Eating Disorders- What to do if your Child is at Risk

Eating Disorders- What to do if your Child is at Risk

It is not an easy feat to talk to your child if you suspect they may be struggling with an eating disorder. It can be hard to know where to start. You may feel that you are walking on eggshells, but you also want to address the issue. You may also  fear you will say the wrong thing.

As a parent, nothing hurts more than seeing your child suffer. Not only to suffer, but to not know how to fix the problem to end your child’s pain. Most parents would do or give anything to help their child recover from an eating disorder.

A discussion may plant the seed communicating your concerns for what your child is doing, and it may help bring the issue to the surface. There are helpful ways to address your concerns with your child.

Here are some tips:

1. Schedule a time to talk

Choose a predetermined and agreed upon time when you are calm, not rushed and will not be interrupted.

Be compassionate, kind and supportive in your concern, but also be clear. It is important that you stay composed and centered. Plan to approach her privately when there is plenty of time to discuss the issue.

2. Prepare

Write down what you might say ahead of time. Choose 3-5 key points and share them. Offer your observations in a caring but clear and direct manner. The more specific you can be regarding examples of your observations may help as well.

3. Keep the Pressure Low

To overcome this dilemma, parents need to leave the pressure and expectations at the door and simply offer compassion to their teens. This can be accomplished by avoiding any expressions that imply disappointment, anger, or sadness. The primary role of the family in their child’s eating disorder recovery

4. Always be Compassionate (ABC)

Remember, no matter how hard this conversation is for you as a parent, it’s tougher for them. Many people with eating disorders feel guilt and shame. Communicating with compassion requires parents to sincerely try to understand where their child is coming from emotionally and in terms of their body image.

5. Use “I Feel” and Other “I” Statements

Saying something like “I feel there have been changes in the way you eat and I want to help” rather than “You are showing ED symptoms” helps teens from feeling attacked and defensive.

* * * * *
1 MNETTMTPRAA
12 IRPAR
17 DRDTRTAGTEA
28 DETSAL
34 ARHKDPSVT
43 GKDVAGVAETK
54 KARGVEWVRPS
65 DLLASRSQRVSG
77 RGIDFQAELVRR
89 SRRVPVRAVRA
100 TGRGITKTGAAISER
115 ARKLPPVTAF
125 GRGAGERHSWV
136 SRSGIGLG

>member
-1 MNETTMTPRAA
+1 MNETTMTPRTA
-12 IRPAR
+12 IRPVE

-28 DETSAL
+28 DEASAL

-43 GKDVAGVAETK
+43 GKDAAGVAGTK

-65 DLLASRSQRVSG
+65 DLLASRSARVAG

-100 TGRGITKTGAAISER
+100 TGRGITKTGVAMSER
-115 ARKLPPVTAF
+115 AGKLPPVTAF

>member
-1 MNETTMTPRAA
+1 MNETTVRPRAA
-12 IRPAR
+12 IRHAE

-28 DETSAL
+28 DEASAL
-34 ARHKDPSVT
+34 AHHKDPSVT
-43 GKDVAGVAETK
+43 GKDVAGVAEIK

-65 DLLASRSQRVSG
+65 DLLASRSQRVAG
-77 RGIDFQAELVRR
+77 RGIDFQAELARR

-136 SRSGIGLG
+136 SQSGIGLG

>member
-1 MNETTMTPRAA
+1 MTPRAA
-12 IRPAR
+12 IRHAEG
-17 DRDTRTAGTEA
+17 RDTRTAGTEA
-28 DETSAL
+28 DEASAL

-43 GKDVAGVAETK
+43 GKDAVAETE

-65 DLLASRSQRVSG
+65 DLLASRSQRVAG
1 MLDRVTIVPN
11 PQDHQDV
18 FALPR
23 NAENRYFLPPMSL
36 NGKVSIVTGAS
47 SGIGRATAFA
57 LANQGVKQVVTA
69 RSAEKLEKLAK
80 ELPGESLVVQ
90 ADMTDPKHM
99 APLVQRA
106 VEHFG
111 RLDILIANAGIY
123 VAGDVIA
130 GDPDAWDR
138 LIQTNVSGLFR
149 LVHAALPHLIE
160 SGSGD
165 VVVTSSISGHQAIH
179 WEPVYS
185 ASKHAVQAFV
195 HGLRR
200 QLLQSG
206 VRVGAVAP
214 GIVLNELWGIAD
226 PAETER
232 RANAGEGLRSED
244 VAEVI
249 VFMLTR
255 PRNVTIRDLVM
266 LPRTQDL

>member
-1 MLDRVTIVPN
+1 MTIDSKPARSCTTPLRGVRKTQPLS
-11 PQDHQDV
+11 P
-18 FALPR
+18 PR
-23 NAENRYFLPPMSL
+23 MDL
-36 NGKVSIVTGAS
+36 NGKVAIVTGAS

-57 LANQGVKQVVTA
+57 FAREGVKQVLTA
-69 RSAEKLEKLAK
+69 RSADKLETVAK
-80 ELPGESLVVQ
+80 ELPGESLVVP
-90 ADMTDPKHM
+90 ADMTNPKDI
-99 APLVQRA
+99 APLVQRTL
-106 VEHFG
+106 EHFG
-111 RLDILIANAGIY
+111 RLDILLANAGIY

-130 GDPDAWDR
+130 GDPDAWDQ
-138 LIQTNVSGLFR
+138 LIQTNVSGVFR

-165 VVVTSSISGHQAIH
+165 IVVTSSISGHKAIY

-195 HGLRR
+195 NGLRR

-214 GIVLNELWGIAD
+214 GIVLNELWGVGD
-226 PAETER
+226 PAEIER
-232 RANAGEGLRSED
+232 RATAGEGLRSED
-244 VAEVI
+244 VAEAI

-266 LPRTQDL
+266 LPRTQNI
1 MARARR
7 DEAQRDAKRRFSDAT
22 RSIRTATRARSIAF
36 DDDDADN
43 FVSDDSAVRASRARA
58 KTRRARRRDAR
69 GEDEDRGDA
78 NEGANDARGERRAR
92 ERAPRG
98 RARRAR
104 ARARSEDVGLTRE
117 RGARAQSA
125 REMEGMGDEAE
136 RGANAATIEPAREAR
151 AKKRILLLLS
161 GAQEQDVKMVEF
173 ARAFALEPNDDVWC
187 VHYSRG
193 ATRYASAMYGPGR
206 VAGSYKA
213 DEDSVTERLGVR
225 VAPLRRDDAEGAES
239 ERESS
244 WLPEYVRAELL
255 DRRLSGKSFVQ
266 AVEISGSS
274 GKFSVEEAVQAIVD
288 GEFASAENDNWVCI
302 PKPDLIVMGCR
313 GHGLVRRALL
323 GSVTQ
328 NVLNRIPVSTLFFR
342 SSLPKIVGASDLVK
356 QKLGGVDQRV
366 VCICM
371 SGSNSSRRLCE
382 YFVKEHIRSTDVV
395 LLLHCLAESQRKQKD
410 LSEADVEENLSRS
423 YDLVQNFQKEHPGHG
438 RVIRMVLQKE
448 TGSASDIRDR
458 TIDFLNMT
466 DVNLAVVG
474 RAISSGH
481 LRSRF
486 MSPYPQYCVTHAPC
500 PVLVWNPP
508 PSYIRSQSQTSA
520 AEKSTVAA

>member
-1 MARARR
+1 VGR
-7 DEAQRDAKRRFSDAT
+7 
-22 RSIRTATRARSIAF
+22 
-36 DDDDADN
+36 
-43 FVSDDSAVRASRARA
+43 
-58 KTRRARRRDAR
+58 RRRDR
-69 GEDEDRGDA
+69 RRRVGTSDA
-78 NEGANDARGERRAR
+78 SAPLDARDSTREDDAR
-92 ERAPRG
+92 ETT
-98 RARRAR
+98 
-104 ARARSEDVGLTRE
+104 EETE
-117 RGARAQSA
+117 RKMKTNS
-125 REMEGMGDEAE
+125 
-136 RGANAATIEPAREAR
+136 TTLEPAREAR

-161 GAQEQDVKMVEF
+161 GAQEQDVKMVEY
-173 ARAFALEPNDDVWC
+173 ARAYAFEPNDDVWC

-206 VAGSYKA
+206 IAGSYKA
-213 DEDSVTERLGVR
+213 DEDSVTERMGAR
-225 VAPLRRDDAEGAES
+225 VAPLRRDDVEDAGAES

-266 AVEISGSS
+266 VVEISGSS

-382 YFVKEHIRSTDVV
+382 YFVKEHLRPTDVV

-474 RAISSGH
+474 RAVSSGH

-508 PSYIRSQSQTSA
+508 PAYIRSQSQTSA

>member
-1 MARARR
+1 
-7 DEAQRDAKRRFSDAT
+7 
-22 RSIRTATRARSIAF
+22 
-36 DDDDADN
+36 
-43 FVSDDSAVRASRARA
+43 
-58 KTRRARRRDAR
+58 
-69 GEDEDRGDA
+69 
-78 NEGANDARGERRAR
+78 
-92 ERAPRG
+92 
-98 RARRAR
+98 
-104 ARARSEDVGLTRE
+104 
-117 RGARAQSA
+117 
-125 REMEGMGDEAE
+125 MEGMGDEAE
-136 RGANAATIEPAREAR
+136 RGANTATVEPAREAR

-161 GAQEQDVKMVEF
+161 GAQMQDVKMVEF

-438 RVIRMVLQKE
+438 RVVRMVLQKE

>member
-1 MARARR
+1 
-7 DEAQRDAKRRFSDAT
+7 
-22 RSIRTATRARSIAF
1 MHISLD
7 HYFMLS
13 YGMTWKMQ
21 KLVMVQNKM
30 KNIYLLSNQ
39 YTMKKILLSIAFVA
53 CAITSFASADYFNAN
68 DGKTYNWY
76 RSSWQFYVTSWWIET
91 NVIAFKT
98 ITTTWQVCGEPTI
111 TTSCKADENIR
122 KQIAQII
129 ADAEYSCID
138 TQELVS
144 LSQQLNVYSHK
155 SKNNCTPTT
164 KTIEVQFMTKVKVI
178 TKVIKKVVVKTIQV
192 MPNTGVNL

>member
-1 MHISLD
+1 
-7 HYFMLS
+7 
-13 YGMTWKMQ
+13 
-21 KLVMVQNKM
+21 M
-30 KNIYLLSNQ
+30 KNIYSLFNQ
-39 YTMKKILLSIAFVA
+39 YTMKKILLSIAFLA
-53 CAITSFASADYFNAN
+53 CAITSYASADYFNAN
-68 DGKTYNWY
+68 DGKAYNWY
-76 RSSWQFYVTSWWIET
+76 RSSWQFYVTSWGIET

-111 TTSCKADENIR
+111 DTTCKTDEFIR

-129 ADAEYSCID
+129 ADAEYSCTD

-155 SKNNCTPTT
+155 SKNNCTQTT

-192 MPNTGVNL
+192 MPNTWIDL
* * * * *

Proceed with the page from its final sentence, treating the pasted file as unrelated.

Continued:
Through the use of “I” statements, parents can express their love for their teens while addressing concerning issues. They can help their teens see their disordered eating behaviors from a new perspective, potentially helping them understand their need for professional help.

6. Be Patient

Even when using a compassionate, judgment-free approach, expect that your teen will be resistant to discuss their weight or body image, and just as resistant to admit there is a problem.

In most cases, they are listening but struggling to reconcile their emotions with the advice they are receiving from their parents. The process can’t be rushed; as a parent, firm patience is key.

7. Avoid Judgement

Instill a “no pressure” concept. A judgmental tone may cause your teen to shut down and end the conversation. Make it clear that you are not there to blame them. By avoiding judgment, parents can help exude compassion, and this is what children need most. Without judgment, teens can share their thoughts, feelings, and experiences more easily. 

8. Not going as planned

Plan and be prepared to take a break if necessary. Be ready with a helpful comment such as “Why don’t we take a break and have some time to process and we can meet again tomorrow.

If talking isn’t going well, consider other ways to communicate. Examples include emailing back and forth while in the same room, writing back and forth on a pad of paper. To understand more on eating disorder recovery, do not hesitate to contact me.

About me
Kirsten Book, PMHNP-BC

I support the patient to help them feel empowered in their own recovery.

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